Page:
Investing in funds of funds is the aggregate of venture investments. The family offices we spoke with view funds of funds as a way to gain exposure and spread risk in emerging market sectors such as blockchain and biotechnology. The downsides are high fees and less potential gain. Ease and time of entry are similar to funds, but unpacking the risk across a fund of funds’ portfolio does present distinct diligence challenges. Advantages include diversification, potentially balanced returns, access to exclusive VC funds, and additional management expertise.
5. Managing Liquidity and Valuation
There is no way to ignore the illiquidity of VC investments. The length of time is influenced by the seed stage of investments and the ultimate success of the startup. A late-stage investment made before a quick high-value buyout is a rare occurrence. One common strategy for managing liquidity in VC investments (and other assets with long time horizons like bonds) is to take a laddered approach. This may help add a measure of predictability to this part of a portfolio, but it does not factor in risk. Direct VC investors, especially ones that are not involved in the development of the startup, may only have solid accounting data for the amount they invested and the percentage of the company that they own. As the startup matures, its revenue can be tracked and factored into its valuation through standard accounting norms. As a startup goes through additional funding rounds, the value of the initial investment can be estimated by comparing it to the new investments, especially by large funds, in subsequent rounds. This is all to say that before earnings, early-stage investments are very incredibly difficult to value and what’s more, any value is difficult to realise because there is limited ability to sell an early-stage VC investment. The common theme that emerged when Simple spoke with active family office VC investors is that timely communication by startups varied as did their success rate. Accepting the risk and waiting brought both surprising successes and failures.
6. Venture Capital and Private Equity
The family offices we spoke with commonly viewed their venture capital and private equity investments as a continuum in their portfolio allocation of alternative assets. Considerations of the amount invested, timeframe, and potential returns skewed toward the long term reveal a spectrum and the considerations at each stage of a company’s growth. Nonetheless, VC and PE are distinct asset classes in their structure and financing. For example, PE investments are often leveraged, which increases their sensitivity to macroeconomic conditions and interest rates.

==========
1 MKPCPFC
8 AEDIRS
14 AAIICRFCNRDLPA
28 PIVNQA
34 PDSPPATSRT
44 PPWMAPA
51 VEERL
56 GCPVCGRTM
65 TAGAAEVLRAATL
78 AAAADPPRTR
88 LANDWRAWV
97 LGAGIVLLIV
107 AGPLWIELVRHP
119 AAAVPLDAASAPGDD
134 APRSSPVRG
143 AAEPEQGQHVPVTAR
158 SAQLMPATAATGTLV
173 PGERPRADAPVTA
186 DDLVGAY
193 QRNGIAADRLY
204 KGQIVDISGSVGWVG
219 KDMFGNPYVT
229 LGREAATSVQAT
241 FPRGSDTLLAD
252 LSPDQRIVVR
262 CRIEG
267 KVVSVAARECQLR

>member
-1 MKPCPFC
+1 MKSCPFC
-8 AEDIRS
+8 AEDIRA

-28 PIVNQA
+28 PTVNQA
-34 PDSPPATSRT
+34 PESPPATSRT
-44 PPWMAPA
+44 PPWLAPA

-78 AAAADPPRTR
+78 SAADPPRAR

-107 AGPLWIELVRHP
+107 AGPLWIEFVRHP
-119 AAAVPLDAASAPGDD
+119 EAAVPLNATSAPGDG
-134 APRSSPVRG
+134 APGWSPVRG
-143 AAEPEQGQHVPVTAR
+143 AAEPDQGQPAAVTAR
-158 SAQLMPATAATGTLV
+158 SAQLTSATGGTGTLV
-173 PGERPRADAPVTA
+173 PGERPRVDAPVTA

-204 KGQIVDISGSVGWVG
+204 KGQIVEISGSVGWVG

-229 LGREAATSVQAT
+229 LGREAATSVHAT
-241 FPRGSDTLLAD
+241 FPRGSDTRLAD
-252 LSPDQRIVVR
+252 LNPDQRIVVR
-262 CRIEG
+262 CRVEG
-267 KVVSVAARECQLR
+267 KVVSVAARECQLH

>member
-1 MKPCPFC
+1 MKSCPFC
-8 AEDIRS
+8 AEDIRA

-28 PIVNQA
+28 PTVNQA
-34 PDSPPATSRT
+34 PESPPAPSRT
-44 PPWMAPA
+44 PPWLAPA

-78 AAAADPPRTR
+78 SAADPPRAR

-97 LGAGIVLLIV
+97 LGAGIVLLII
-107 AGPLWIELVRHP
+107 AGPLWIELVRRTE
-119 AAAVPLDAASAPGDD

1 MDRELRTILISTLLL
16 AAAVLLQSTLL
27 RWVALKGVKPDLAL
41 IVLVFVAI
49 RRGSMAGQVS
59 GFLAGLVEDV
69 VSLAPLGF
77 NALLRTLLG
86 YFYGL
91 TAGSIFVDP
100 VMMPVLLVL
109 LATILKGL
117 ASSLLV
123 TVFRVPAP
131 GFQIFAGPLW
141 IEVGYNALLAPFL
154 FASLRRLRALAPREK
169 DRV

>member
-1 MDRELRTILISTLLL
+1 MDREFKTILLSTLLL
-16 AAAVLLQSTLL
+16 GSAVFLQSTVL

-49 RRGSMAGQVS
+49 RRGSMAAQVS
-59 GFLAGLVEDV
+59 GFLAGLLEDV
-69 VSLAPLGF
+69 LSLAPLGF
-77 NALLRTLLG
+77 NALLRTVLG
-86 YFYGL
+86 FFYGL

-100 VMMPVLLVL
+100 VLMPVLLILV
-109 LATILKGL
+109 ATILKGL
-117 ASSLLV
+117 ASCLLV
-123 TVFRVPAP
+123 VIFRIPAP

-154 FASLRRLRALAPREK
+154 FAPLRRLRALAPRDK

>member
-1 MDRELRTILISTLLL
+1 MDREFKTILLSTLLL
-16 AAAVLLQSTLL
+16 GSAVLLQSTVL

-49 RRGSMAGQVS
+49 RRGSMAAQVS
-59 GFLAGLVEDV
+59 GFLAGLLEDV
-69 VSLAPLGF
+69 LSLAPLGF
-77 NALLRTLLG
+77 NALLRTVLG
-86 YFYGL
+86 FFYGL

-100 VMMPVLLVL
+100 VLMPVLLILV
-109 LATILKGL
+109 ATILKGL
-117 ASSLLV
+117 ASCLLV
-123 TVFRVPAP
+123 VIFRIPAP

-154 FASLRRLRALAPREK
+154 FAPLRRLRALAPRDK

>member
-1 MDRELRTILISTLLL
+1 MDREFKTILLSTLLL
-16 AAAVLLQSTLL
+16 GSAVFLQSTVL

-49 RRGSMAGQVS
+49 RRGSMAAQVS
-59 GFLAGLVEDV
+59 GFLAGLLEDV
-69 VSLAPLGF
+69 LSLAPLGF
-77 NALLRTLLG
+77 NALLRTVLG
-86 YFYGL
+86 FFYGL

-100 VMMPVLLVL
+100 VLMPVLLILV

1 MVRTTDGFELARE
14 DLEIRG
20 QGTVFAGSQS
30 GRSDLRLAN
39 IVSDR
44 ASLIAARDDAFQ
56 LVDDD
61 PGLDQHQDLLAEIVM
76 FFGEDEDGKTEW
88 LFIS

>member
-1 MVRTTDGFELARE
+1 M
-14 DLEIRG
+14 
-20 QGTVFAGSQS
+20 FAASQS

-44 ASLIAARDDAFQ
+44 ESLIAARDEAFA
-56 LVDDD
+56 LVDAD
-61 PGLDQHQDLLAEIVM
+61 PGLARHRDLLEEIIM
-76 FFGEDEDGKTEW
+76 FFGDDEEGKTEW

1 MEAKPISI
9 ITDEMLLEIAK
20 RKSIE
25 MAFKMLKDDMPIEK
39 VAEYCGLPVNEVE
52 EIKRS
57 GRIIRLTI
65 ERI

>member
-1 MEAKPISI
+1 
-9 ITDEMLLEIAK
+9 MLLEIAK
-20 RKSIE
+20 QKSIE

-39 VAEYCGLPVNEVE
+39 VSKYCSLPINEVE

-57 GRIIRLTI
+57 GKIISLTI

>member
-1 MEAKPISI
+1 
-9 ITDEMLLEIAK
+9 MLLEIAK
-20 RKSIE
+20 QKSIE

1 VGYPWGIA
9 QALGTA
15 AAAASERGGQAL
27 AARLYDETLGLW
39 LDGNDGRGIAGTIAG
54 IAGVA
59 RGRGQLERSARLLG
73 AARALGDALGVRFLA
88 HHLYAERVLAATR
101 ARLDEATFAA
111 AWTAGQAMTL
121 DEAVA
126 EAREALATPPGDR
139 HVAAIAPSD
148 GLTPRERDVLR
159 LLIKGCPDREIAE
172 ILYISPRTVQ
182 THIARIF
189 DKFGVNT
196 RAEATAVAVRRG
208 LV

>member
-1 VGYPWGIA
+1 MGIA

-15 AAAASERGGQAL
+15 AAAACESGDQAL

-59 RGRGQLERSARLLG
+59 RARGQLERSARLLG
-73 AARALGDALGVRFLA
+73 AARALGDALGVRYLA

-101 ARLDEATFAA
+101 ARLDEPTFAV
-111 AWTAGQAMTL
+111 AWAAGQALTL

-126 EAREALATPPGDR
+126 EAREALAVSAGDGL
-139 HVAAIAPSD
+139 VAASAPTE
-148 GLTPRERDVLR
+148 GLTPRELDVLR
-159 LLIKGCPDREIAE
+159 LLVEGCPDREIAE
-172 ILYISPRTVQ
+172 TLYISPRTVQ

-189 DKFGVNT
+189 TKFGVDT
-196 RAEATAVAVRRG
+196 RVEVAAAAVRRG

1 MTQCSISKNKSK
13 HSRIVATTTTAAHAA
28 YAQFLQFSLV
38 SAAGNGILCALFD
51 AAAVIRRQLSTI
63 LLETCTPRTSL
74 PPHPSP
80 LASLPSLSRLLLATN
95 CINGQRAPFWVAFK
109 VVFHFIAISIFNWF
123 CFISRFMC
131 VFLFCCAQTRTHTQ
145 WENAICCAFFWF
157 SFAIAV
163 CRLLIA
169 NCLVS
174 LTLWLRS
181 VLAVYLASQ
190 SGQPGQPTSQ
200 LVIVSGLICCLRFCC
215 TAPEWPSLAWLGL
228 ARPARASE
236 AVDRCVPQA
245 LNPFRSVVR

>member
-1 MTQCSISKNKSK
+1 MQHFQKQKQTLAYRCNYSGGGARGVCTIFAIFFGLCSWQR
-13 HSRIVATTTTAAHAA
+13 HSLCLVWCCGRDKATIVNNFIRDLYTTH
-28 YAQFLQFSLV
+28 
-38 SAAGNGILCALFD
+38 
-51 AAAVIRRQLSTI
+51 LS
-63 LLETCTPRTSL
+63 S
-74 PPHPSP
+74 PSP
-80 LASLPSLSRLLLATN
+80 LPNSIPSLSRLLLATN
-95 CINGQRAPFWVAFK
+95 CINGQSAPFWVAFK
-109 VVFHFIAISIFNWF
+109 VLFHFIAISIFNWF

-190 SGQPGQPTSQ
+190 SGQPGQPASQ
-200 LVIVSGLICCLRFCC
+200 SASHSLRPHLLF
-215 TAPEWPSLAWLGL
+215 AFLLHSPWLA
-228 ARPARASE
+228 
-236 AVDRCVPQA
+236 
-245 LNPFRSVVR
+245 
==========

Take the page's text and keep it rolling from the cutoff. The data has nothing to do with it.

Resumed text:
In aggregate VC returns have been greater than PE returns in recent years despite their higher risk, though the data below reflects a funding cycle that saw strong economic growth. Timing is crucial in VC investments.
7. Market Insights: Promising Sectors in Turbulent Times
Venture capital went through an incredible spending cycle between the 2008 economic crisis and the current period. One well-placed VC investor views the present period as one for reflection and to double down on the need for a clear understanding of the purpose of VC investments in a family office portfolio today.
“Think through what family office direct VC investments look like in an up cycle and a down cycle. Are you searching for yield? What about your need for liquidity over the long and near term? What are the ramifications for putting money in private tech now at this point in the cycle?”
Currently, family offices are focusing their VC investments on core growth industries:
- Climate Tech
If we look briefly at healthcare, core forward-looking sectors are attracting the most interest from family office venture capital investments. The interest in healthcare and IT hold true for PE investments as well.
In spite of the recent collapses of key crypto firms, blockchain startups continue to raise funds.
Often the simplest advice is the best advice. Across our interviews with family offices and VC funds, we heard guidance about the risks and the extended period of illiquidity inherent in this asset class. The surprising success that came from the buyout of a company that the investor had nearly written off was matched with stories of failed investments. Even the best minds with patient capital get it wrong. Family offices looking to move into venture investing have options to move slowly and build networks, capacity, and experience as part of an extended learning process to maximise the potential for returns.
Simple would like to thank Kjartan Rist, co-founder of Concentric, for sharing his invaluable insight in assisting with this review.